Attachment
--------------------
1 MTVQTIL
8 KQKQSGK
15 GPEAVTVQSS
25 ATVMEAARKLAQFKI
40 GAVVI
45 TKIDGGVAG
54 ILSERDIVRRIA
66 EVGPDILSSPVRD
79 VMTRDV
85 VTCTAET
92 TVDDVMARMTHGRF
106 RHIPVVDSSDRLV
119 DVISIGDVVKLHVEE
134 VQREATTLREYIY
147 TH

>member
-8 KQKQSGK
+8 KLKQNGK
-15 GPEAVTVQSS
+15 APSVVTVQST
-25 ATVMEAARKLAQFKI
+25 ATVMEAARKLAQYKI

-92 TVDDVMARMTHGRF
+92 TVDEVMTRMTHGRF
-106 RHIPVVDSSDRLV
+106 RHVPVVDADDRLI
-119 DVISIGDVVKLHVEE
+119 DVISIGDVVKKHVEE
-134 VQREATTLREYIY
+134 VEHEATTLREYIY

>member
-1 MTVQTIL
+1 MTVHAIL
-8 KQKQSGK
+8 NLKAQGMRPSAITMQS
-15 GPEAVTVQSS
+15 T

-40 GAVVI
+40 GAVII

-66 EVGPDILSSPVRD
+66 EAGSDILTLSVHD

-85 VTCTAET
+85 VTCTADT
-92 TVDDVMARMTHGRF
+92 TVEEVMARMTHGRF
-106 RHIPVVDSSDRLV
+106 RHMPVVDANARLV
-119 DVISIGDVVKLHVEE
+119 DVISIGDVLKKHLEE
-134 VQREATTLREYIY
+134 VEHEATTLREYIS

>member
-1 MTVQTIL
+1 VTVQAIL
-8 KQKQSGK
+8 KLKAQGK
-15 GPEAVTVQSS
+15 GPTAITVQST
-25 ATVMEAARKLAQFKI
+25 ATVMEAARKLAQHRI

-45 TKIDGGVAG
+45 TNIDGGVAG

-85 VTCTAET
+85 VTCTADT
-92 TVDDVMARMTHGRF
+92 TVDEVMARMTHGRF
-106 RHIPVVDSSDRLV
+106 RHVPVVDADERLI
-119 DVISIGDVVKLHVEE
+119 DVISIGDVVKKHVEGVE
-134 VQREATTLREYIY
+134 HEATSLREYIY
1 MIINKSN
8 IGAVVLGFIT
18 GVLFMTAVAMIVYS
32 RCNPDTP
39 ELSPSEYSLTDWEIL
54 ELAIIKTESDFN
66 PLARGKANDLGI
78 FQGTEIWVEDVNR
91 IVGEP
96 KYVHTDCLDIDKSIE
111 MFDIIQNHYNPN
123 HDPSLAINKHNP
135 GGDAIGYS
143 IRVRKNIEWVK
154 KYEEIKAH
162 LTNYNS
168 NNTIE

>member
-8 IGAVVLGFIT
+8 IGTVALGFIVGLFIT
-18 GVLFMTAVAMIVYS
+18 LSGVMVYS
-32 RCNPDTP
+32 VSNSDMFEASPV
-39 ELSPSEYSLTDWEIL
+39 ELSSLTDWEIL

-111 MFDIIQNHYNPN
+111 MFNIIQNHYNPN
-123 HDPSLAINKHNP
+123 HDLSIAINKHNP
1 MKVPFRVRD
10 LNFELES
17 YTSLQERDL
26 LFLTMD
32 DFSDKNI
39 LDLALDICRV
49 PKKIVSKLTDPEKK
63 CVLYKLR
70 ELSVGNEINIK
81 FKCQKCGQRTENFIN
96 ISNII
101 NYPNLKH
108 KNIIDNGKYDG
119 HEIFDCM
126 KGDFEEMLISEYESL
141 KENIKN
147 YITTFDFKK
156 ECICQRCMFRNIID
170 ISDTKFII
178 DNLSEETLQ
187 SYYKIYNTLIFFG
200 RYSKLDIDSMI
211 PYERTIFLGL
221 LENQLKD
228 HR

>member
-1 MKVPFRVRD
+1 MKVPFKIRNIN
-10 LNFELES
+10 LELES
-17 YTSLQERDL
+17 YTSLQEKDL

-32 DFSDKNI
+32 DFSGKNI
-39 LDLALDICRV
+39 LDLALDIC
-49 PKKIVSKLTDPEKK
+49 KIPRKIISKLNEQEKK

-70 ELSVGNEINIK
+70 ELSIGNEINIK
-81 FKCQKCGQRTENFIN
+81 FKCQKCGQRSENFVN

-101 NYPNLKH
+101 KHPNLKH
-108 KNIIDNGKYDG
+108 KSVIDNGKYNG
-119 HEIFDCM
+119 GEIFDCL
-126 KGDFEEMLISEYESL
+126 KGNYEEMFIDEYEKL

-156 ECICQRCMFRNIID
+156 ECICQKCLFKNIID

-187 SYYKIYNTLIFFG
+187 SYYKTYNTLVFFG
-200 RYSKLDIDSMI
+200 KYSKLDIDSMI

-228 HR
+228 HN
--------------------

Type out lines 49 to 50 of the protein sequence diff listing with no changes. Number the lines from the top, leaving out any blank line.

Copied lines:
+119 DVISIGDVLKKHLEE
-134 VQREATTLREYIY